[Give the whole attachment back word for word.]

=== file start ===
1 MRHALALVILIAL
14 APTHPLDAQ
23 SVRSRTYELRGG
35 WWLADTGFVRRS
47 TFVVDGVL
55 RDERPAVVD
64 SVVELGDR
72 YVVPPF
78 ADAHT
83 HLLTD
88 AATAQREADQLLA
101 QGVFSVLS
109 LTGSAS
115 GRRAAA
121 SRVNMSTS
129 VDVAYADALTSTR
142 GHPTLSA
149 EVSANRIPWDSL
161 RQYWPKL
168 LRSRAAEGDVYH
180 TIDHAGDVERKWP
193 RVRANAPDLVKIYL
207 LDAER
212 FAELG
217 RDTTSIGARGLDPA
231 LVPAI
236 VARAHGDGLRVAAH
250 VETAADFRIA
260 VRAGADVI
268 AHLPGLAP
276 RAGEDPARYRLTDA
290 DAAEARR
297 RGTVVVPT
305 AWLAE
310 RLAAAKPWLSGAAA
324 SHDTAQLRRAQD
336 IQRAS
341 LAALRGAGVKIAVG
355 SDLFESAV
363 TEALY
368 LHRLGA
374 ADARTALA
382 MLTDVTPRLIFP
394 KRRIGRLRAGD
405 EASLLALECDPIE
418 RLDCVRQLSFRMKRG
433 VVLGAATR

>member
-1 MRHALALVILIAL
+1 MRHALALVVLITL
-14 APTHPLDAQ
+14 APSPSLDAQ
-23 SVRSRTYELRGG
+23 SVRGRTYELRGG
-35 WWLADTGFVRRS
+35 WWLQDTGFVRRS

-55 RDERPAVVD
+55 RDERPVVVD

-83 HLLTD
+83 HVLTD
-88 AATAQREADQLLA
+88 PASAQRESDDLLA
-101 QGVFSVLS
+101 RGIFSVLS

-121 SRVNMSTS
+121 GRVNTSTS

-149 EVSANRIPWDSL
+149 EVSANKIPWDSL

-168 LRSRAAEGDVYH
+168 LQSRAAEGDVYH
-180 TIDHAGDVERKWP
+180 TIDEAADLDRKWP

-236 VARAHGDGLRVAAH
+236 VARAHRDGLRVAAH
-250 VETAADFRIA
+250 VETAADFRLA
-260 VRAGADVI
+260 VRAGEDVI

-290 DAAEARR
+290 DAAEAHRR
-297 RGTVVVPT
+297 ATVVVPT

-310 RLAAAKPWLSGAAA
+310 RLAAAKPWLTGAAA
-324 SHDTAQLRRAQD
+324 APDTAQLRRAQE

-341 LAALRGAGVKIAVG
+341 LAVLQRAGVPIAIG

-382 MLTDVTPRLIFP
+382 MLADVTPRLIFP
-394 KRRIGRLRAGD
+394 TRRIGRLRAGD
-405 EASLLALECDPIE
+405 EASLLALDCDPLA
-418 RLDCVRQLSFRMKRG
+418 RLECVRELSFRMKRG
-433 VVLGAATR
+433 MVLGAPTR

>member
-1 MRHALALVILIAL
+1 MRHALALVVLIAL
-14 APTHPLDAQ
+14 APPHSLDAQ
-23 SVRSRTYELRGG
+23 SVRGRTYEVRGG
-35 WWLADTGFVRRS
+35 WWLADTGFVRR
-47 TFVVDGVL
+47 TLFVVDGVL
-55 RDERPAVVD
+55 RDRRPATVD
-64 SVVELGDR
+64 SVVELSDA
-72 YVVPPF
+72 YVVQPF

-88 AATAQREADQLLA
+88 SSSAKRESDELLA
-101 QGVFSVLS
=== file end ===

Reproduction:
1 MRHALALVILIAL
14 APTHPLDAQ
23 SVRSRTYELRGG
35 WWLADTGFVRRS
47 TFVVDGVL
55 RDERPAVVD
64 SVVELGDR
72 YVVPPF
78 ADAHT
83 HLLTD
88 AATAQREADQLLA
101 QGVFSVLS
109 LTGSAS
115 GRRAAA
121 SRVNMSTS
129 VDVAYADALTSTR
142 GHPTLSA
149 EVSANRIPWDSL
161 RQYWPKL
168 LRSRAAEGDVYH
180 TIDHAGDVERKWP
193 RVRANAPDLVKIYL
207 LDAER
212 FAELG
217 RDTTSIGARGLDPA
231 LVPAI
236 VARAHGDGLRVAAH
250 VETAADFRIA
260 VRAGADVI
268 AHLPGLAP
276 RAGEDPARYRLTDA
290 DAAEARR
297 RGTVVVPT
305 AWLAE
310 RLAAAKPWLSGAAA
324 SHDTAQLRRAQD
336 IQRAS
341 LAALRGAGVKIAVG
355 SDLFESAV
363 TEALY
368 LHRLGA
374 ADARTALA
382 MLTDVTPRLIFP
394 KRRIGRLRAGD
405 EASLLALECDPIE
418 RLDCVRQLSFRMKRG
433 VVLGAATR

>member
-1 MRHALALVILIAL
+1 MRHALALVVLITL
-14 APTHPLDAQ
+14 APSPSLDAQ
-23 SVRSRTYELRGG
+23 SVRGRTYELRGG
-35 WWLADTGFVRRS
+35 WWLQDTGFVRRS

-55 RDERPAVVD
+55 RDERPVVVD

-83 HLLTD
+83 HVLTD
-88 AATAQREADQLLA
+88 PASAQRESDDLLA
-101 QGVFSVLS
+101 RGIFSVLS

-121 SRVNMSTS
+121 GRVNTSTS

-149 EVSANRIPWDSL
+149 EVSANKIPWDSL

-168 LRSRAAEGDVYH
+168 LQSRAAEGDVYH
-180 TIDHAGDVERKWP
+180 TIDEAADLDRKWP

-236 VARAHGDGLRVAAH
+236 VARAHRDGLRVAAH
-250 VETAADFRIA
+250 VETAADFRLA
-260 VRAGADVI
+260 VRAGEDVI

-290 DAAEARR
+290 DAAEAHRR
-297 RGTVVVPT
+297 ATVVVPT

-310 RLAAAKPWLSGAAA
+310 RLAAAKPWLTGAAA
-324 SHDTAQLRRAQD
+324 APDTAQLRRAQE

-341 LAALRGAGVKIAVG
+341 LAVLQRAGVPIAIG

-382 MLTDVTPRLIFP
+382 MLADVTPRLIFP
-394 KRRIGRLRAGD
+394 TRRIGRLRAGD
-405 EASLLALECDPIE
+405 EASLLALDCDPLA
-418 RLDCVRQLSFRMKRG
+418 RLECVRELSFRMKRG
-433 VVLGAATR
+433 MVLGAPTR

>member
-1 MRHALALVILIAL
+1 MRHALALVVLIAL
-14 APTHPLDAQ
+14 APPHSLDAQ
-23 SVRSRTYELRGG
+23 SVRGRTYEVRGG
-35 WWLADTGFVRRS
+35 WWLADTGFVRR
-47 TFVVDGVL
+47 TLFVVDGVL
-55 RDERPAVVD
+55 RDRRPATVD
-64 SVVELGDR
+64 SVVELSDA
-72 YVVPPF
+72 YVVQPF

-88 AATAQREADQLLA
+88 SSSAKRESDELLA
-101 QGVFSVLS